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This question already has an answer here:

How to prove that $\varphi(n)\geq \sqrt{n}$ for every positive integer $n$ distinct of $2$ and $6$.

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marked as duplicate by Erick Wong, Dietrich Burde, user223391, user147263, ncmathsadist Jul 15 '15 at 20:01

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    $\begingroup$ Hint: you only have to prove this for powers of primes (think about why). $\endgroup$ – Wojowu Jul 15 '15 at 19:28
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    $\begingroup$ @Wojowu The case $n \equiv 2 \pmod{4}$ makes it a little harder. $\endgroup$ – Daniel Fischer Jul 15 '15 at 19:30
  • $\begingroup$ From the duplicate's answer: Show that if $n$ is odd or a multiple of $4$, then $\varphi(n)\ge\sqrt n$; for this you’ll use the prime factorization of $n$ and the multiplicativity of $\varphi$. Then handle the case $n=2m$ with $m$ odd by using the multiplicativity of $\varphi$ to write $\varphi(n)=\varphi(2)\varphi(m)$. $\endgroup$ – Dietrich Burde Jul 15 '15 at 19:32
  • $\begingroup$ @DanielFischer That's true, I didn't think about all the details of the proof, so I've missed that. $\endgroup$ – Wojowu Jul 15 '15 at 19:34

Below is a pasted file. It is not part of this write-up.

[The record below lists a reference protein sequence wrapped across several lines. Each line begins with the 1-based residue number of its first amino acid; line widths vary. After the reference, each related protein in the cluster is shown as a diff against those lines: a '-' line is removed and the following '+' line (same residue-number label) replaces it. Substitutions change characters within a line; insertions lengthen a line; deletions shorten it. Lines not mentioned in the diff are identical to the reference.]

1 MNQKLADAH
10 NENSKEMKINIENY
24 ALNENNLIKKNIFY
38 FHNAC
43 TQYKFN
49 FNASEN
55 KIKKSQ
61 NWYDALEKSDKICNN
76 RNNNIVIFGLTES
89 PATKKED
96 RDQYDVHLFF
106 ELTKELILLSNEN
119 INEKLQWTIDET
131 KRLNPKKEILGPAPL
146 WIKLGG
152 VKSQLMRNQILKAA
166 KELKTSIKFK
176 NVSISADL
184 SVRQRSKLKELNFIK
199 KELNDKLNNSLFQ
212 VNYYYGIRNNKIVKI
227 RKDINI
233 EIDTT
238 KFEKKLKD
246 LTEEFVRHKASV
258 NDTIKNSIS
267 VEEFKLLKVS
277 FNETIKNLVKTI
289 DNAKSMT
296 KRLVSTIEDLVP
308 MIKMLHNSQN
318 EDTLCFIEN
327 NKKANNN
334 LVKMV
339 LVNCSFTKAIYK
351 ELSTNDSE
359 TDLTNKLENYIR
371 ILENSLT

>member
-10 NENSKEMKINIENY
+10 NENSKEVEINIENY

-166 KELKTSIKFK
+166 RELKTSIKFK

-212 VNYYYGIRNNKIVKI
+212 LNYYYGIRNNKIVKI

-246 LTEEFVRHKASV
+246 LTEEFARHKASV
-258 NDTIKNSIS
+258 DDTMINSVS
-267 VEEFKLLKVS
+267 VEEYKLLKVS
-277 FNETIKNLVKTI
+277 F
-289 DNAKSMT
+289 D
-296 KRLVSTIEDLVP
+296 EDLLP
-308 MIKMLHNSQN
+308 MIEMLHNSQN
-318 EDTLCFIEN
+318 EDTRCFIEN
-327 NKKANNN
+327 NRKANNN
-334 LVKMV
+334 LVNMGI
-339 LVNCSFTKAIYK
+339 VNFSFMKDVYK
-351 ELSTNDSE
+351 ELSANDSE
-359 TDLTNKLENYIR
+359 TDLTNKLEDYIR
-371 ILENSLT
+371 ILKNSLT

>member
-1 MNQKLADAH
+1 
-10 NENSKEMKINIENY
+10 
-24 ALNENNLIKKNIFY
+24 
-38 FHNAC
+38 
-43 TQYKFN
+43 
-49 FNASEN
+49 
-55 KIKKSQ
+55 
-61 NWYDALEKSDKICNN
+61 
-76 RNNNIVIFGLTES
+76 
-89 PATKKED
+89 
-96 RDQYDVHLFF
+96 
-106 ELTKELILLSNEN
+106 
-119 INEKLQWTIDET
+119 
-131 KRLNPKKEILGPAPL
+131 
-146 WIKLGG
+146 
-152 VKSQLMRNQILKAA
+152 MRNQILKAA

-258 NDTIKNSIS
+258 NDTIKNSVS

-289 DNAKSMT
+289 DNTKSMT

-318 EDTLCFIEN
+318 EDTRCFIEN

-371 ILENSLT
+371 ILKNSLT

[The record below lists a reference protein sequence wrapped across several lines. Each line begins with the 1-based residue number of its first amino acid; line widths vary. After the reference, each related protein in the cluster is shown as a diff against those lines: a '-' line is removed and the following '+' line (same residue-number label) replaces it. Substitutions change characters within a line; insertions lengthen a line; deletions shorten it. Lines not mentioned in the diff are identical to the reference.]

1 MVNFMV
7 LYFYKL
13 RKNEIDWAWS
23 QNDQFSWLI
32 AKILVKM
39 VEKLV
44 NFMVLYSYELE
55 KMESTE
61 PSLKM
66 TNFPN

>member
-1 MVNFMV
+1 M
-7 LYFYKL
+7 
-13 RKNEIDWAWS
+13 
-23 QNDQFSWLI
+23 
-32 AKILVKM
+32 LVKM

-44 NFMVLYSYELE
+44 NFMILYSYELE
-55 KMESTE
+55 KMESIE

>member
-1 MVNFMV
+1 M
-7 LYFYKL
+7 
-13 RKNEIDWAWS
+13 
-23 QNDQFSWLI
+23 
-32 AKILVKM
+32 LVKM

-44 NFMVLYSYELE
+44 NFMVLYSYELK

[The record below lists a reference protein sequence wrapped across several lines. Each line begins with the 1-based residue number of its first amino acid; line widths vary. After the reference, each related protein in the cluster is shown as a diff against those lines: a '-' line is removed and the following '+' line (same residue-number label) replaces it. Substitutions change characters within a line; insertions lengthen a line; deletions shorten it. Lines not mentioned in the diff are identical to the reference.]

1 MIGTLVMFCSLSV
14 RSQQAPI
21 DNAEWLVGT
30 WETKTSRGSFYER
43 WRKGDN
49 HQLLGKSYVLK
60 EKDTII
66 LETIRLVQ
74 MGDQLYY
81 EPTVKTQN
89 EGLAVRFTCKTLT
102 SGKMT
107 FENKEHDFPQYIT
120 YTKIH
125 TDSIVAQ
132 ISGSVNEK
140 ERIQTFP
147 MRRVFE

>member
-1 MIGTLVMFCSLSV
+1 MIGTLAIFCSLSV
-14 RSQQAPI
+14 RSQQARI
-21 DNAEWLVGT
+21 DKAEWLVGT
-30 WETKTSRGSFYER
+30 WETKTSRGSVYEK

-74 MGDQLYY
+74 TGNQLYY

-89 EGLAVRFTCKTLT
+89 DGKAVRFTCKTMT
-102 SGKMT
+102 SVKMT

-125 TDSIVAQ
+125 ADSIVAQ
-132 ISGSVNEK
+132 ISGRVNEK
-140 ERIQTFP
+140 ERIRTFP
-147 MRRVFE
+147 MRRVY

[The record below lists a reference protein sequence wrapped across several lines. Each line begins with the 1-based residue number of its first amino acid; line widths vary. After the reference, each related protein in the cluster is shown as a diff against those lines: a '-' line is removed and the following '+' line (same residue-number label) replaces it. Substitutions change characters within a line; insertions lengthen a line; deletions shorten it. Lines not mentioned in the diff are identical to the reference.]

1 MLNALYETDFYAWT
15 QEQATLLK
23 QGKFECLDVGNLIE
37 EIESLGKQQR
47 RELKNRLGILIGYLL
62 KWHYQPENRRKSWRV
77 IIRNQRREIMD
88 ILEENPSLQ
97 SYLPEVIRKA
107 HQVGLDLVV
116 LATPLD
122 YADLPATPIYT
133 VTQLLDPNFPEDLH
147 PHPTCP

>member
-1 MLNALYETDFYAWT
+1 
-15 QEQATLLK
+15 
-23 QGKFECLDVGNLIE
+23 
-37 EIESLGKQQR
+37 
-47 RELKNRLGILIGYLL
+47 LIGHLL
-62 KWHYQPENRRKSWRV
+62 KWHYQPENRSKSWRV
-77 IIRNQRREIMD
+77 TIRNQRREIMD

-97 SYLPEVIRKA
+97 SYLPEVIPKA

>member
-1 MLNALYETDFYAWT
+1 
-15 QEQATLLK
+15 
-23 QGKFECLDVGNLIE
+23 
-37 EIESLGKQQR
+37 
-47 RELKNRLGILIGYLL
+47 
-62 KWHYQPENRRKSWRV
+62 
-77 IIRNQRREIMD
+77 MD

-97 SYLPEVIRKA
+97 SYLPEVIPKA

• $\begingroup$ @DietrichBurde It seems to me the "duplicate" proved only that $\varphi(n)\geq \sqrt{n}$ when $n\not\equiv 2 \pmod 4$ and $\varphi(n)\geq \sqrt{n}/\sqrt2$ when $n\equiv 2 \pmod 4$. $\endgroup$ – David K Jul 15 '15 at 19:54
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We have:

$$ \frac{\phi(n)}{n}=\prod_{p\mid n}\left(1-\frac{1}{p}\right)\geq \prod_{p\leq n}\left(1-\frac{1}{p}\right)=\frac{1}{\sum_{m\in A_n}\frac{1}{m}}$$ where $A_n$ is the set of $n$-smooth numbers, i.e. the set of numbers having all their prime divisors $\leq b$. You just have to prove that: $$ \sum_{m\in A_n}\frac{1}{m}\leq \sqrt{n}.$$ A good idea is to consider that: $$ \sum_{m\in A_n}\frac{1}{m} = 1 +\sum_{p\leq n}\frac{1}{p}+\sum_{\substack{m\in A_n\\ \Omega(m)\geq 2}}\frac{1}{m} \leq \sum_{p\leq n}\frac{1}{p}+\left(\sum_{m\in A_n}\frac{1}{m}\right)^2$$ then it is enough to (roughly) estimate $\sum_{p\leq n}\frac{1}{p}$.

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